ClasSif ied: Found A silver highschool or college ring was found in the men’s locker room in the PAC building. If it is yours call 744-2529. * Blue star sapphire ring with silver band and two small stones on shoulders. Sentimental value. Reward, Phone 578-0194 anytime.

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Man in prison with no family or friends who care. Needs help to keep from losing himself in loneliness. Please write Tyrone Nunn 138-387 Box 787 Lucasville, Ohio 45648 USA. Are you pregnant? If you need confidential, concerned personal assistance call Birthright 579-3990. Pre. gnancy tests.


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Gay Lib office CC 217C open MonThurs. 7-10 pm & most afternoons for counselling and information. Phone 885-l 211 ext 2372. Pregnant and distressed? Birth Control Centre 885-l 211 ext 3446 Doctor referrals, unplanned and unwanted pregnancy counselling and follow-up birth control info. Complete confidence.


It’s income tax time again, for assis‘tance at reasonable rates call 884-2486 after 4 pm:

Postal Code c

I am a student with few relationships who would appreciatetalking to anyone in the same position as I or just anyone who would enjoy talking.






Phone Tuesday Ma&h 25 to March 29 . 6-l 1 pm. Would the person who submitted this ad please leave their telephoi)e number in the Chevron office.

Waiters, waitresses, doormen and kitchen people wanted for summer at Hotel Imperial in Grand Bend. Per hour wages plus good tips. I,nterviews on campus Tuesday March 25. Contact Placement Office for further details. /

Typing Typing at home. 743-3342. Westmount area. Thesis, essays; reasonable rates. Excellent service; no math papers. Fast, accurate typing. 4gcents a page. IBM Selectric. Located in Lakeshore Village. Call 884-6913 anytime. Experienced typist will do typing .in own home, residence within walking: distance of campus. Please call 884-6351. Student is experienced and repairing typewriters. typewriters. Reasonable. 634-5592 after 5 pm.

in cleaning Also rents Call Bill at


Experienced expert typist for essays, thesis, and term papers. Call 884-6705 anytime. Papers and thesis expertly typed. Only 30 cents a page. Please call 745-8941 and ask for Debbie.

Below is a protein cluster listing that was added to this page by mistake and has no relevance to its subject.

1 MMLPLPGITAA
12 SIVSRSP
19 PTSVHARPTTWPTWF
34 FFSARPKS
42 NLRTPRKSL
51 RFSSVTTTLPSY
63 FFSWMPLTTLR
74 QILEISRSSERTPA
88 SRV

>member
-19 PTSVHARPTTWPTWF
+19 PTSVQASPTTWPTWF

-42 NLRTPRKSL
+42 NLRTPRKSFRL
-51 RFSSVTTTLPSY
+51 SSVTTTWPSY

For rent: from May till Sept. 2 bedroom apt. On Main bus line. Utilities paid. Swimming pool &sauna. Phone 745-8735. Townhouse for rent may to Sept. 4 bedrooms, pool, near Parkdale Plaza, $170 plus utilities, 885-0837. Single rooms, two, male, for summer term. Fluorescent lighting, insulated, ? fully panelled. Private entrance & bath. Frig, toaster, tea kettle, but no cooking allowed. 5 minute walk to either University $13.50 weekly. 884-3629. Apartment available April to Sept. 2 bedrooms, ideal for 4 people fully furnished, 5 minute walk to campus, behind Westmount .Plaza. Call 742-5014, anytime. Spacious 2 bedroom apt. for sublet May 1 to Sept. 1, parking, cable, carpets. King & University. $180 monthly, negotiable. Call Judy 884-3206.


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There is a growing demand for men and ‘women with the professional skills and insights of the RIA Management Accountant. ,And no wonder. Decisions are more crucial than ever in today’s economy. Top management in business and government needs all the help it can get. RIA’s are uniquely qualified to play a part. . Why? Because our study program goes beyond a thorough study of accounting, computers and data processing. It also includes such fields as report writing, organizational behaviour and management processes. So you will be that rarest of all people; a specialist with a broad point of view. Because you study while working, your career will move ahead faster from the very start of your RIA pjogram. Even if you have not graduated, your post secondary studies will probably earn course exemptions to shorten your RIA program. Mail this coupon today r for more information:

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Large 2 bedroom basement apt. Recentlyfurnished, all utilities included, parking. $160 per month. Phone 884-4186.